On the other side of this equation stands virtually every other currency: commodity currencies, emerging market currencies, and the British pound and euro. When safe haven currencies go up (because of risk aversion), other currencies will typically fall, though some currencies will certainly be impacted more than others. The highest-yielding currencies, for example, are typically bought on that basis, and not necessarily for fundamental reasons. (The Australian Dollar and Brazilian Real are somewhere in between, featuring good fundamentals and high short-term interest rates). As volatility is the sworn enemy of the carry trade, these currencies are usually the first to fall when the markets are gripped by a bout of risk aversion.

Of course, it’s nearly impossible to anticipate ebbs and flows in risk appetite. Still, just being aware how these fluctuations will manifest themselves in forex markets means that you will be a step ahead when they take place.

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Has the US Dollar Hit Bottom? When will the Correction Come?

Filed under: US Dollar — Tags: , , , — admin @ 5:15 pm

In April, I declared that the dollar would rally when QE2 ended. That date – June 30 – is now only a few weeks away, which means it won’t be long before we know whether I was right. Meanwhile, the dollar is close to pre-credit crisis levels on a composite basis, and has already fallen to record lows against a handful of specific currencies. In other words, it’s now do-or-die for the dollar.


Since my last update, a number of things have happened. Commodity prices have continued to rise, and inflation has ticked up slightly. Meanwhile, GDP growth has moderated, the unemployment rate has stagnated at 9%, and the S&P has fallen slightly as investors brace for the possibility of an economic downturn. Finally, long-term interest rates have fallen, despite concerns that the US will be forced to breach the debt ceiling imposed by Congress.

From the standpoint of fundamentals, there is very little to get excited about when it comes to the dollar. While the US is likely to avoid a double-dip recession (the case for this was most convincingly made by TIME Magazine, of all sources), GDP growth is unlikely to rebound strongly. Exports are growing, but slowly. Businesses are investing (in machines, not people), but they are still holding record amounts of cash. Consumption is strong, but unsustainable. The government will do what it can to keep spending, but given that the deficit is projected at 10% of GDP in 2011 and that Congress is playing hardball with the debt ceiling, it can’t be expected to provide the engine of growth.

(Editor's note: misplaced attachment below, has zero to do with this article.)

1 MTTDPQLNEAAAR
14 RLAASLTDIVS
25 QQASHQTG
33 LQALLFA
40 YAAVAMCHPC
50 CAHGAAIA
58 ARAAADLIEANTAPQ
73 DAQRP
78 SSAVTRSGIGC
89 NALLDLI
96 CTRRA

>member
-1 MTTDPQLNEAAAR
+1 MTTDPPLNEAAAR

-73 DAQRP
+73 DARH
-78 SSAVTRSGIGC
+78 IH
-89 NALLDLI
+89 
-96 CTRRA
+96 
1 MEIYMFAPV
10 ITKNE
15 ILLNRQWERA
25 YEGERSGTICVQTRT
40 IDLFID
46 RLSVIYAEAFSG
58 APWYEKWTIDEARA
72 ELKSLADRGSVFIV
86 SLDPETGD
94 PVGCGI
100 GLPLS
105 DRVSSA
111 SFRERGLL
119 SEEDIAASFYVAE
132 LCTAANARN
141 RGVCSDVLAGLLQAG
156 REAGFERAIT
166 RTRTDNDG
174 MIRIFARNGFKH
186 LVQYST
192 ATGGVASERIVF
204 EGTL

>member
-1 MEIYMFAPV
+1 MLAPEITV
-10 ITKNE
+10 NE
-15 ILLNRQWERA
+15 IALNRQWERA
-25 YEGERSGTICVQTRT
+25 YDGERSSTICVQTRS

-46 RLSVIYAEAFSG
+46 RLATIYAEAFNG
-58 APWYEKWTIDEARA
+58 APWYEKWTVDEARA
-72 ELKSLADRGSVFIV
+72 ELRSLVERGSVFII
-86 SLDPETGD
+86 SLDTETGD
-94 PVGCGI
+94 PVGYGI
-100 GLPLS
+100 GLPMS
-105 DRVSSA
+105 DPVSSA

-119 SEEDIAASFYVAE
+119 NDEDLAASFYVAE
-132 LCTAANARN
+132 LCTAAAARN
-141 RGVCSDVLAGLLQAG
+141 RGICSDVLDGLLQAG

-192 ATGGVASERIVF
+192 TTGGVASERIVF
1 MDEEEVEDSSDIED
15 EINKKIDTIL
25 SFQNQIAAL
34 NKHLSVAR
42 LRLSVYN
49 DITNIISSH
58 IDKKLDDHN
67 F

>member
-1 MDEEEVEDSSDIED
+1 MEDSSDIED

Meanwhile, Ben Bernanke, Chairman of the Fed, has implied that QE2 will not be followed by QE3. Still, he warned that “economic conditions are likely to warrant exceptionally low levels for the federal-funds rate for an extended period.” With low growth, high unemployment, and low inflation, there isn’t any impetus to even think about raising interest rates. In fact, Bernanke and his cohorts will continue to do everything in their power to hold down the dollar, if only to provide a boost to exports. Bill Dudley, head of the New York Fed, intimated in a recent speech that the Fed’s current monetary policy is basically a response to emerging market economies’ failure to allow their currencies to rise.

In short, if I was arguing that fundamentals would provide the basis for renewed dollar strength, I would have a pretty weak case. As I wrote a few weeks ago, however, there is a wrinkle to this story, in the form of risk. You see- the dollar continues to derive some significant support from risk-averse investors, as evidenced by the fact that Treasury yields have fallen to record lows.


Ironically, demand for the US dollar is inversely proportional to the strength of US fundamentals. As the US economy has rebounded, investors have become more comfortable about risk, and have responded by unloading safe haven positions in the dollar. With the US recovery faltering, investors are slowly moving back into the dollar, re-establishing safe haven positions. While the dollar faces some competition in this regard from the Franc and the Yen, it still compares favorably with the euro and pound.

In fact, some traders are betting that the dollar’s fortunes may be about to reverse. It has fallen 15% over the last year, en route to a 3-year low. With short positions so high, it would only take a minor crisis to trigger a short squeeze. Said the CEO of the world’s largest forex hedge fund (John Taylor of FX Concepts): “We see a big upside USD catalyst in the next ’3 or 4 days’ on the grounds that…’Our analysis of the markets has shown that they are very, very dangerous.’ ”

For what it’s worth, I also think the dollar is oversold and expect a correction to take hold at some point over the next month.

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June 11, 2011

Has the US Dollar Hit Bottom?

Filed under: US Dollar — Tags: , — admin @ 5:37 pm